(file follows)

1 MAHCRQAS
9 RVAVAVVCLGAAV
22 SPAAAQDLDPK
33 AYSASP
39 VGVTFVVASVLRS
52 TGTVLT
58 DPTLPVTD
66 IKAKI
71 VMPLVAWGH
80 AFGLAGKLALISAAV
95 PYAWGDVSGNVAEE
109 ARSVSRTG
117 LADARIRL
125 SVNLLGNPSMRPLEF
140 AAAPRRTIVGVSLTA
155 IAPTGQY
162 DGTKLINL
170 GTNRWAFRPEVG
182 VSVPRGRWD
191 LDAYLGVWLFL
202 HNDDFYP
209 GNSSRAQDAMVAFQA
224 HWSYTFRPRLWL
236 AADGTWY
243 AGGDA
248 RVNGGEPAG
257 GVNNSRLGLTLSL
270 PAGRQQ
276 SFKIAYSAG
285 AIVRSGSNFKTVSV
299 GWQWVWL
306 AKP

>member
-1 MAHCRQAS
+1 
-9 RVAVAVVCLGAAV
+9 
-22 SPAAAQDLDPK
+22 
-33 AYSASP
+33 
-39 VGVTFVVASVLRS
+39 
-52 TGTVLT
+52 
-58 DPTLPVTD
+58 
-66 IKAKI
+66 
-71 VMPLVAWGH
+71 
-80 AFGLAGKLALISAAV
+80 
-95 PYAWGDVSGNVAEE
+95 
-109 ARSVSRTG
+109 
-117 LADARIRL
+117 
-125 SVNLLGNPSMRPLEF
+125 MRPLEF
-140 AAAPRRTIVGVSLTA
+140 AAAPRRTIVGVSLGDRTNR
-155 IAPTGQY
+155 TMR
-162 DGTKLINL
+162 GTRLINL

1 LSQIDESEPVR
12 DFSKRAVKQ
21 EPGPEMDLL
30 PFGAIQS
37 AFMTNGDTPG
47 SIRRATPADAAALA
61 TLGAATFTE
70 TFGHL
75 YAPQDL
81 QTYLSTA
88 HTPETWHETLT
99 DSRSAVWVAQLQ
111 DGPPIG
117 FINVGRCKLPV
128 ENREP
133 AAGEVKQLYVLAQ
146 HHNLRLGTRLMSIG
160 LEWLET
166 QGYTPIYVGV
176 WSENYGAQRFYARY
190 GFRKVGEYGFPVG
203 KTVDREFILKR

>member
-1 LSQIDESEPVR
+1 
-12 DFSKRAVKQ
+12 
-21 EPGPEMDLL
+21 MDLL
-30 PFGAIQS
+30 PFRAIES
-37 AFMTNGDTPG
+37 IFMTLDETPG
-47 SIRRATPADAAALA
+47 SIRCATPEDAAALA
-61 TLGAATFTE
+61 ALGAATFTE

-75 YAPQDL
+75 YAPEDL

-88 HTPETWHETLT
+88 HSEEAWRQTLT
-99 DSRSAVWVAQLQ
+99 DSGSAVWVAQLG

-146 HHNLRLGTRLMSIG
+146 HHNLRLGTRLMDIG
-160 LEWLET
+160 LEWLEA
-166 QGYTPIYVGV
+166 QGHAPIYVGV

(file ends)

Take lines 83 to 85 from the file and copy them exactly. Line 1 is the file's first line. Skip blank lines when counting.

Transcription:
133 AAGEVKQLYVLAQ
146 HHNLRLGTRLMSIG
160 LEWLET